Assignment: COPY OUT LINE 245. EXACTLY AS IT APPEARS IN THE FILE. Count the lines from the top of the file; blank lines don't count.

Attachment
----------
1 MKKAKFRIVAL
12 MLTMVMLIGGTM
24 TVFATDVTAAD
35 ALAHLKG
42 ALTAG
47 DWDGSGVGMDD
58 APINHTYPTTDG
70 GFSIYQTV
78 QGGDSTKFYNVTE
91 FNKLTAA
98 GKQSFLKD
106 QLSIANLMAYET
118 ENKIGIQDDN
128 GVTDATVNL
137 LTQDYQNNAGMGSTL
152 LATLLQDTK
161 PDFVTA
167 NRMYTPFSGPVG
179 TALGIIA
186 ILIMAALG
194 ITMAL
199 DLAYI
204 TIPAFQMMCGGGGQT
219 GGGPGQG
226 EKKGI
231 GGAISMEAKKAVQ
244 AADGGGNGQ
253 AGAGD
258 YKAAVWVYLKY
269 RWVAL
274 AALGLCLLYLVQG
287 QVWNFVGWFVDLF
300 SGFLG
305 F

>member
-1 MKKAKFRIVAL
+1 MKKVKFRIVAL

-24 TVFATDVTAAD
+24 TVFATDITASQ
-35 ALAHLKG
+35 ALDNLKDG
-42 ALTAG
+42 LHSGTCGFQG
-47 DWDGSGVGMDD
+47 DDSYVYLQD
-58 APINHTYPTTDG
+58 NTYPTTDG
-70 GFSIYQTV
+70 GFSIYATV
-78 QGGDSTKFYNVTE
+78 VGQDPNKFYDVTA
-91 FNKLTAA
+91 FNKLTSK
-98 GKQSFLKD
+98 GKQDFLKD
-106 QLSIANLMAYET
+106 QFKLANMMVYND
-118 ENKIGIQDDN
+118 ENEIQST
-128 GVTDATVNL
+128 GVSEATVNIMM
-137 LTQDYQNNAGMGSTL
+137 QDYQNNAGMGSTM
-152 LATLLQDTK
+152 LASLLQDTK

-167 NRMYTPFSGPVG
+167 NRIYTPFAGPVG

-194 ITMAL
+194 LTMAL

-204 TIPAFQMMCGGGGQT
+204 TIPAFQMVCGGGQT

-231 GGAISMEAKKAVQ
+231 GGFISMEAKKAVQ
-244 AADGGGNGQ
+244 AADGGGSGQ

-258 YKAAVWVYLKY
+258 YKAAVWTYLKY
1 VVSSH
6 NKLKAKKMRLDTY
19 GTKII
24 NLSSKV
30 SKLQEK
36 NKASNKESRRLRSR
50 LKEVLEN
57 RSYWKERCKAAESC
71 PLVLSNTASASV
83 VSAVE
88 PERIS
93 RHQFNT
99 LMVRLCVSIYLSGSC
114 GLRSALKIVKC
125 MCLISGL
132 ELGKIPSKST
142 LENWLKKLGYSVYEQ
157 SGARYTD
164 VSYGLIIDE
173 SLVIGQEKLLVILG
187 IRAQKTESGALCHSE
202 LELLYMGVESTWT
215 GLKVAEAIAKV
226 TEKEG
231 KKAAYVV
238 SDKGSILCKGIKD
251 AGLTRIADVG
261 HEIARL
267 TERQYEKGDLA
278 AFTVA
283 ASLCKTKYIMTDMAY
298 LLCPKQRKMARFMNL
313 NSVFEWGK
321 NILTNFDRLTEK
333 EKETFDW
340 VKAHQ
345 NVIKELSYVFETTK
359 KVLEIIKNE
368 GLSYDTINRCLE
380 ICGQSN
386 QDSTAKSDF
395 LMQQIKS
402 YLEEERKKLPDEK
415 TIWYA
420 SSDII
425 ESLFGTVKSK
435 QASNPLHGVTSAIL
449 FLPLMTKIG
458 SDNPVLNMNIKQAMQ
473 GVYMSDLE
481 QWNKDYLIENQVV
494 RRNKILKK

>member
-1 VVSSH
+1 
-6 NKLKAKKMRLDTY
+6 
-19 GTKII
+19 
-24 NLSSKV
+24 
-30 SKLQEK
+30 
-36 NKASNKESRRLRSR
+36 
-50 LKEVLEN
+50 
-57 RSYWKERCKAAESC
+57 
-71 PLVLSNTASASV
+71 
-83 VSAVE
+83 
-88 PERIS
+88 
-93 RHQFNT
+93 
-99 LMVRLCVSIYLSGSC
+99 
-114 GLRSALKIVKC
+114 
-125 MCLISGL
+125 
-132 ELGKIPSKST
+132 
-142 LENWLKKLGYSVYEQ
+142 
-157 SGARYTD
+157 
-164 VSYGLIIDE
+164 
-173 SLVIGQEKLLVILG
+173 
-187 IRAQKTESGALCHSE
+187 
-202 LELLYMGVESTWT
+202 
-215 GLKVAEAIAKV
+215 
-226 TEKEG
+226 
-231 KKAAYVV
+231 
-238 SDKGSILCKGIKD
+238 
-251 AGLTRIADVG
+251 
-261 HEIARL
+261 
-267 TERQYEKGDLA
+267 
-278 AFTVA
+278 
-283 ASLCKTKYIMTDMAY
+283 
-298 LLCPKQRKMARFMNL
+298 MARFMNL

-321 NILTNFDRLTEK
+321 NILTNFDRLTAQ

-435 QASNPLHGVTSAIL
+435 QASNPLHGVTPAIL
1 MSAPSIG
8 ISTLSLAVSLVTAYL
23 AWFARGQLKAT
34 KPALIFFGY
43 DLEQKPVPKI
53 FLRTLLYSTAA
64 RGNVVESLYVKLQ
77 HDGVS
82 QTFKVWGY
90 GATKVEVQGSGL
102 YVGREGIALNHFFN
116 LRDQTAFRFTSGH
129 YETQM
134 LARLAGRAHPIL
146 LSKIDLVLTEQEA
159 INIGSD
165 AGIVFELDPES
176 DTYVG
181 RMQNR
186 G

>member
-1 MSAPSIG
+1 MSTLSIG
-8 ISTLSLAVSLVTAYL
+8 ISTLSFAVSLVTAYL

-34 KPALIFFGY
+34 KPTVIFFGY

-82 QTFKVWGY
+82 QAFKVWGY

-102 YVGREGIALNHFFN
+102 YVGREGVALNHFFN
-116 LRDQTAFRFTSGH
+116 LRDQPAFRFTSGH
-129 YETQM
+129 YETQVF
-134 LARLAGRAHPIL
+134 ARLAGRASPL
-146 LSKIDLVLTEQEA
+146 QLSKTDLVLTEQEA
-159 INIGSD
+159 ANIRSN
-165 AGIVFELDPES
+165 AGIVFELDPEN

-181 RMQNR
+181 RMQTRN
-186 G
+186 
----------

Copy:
+186 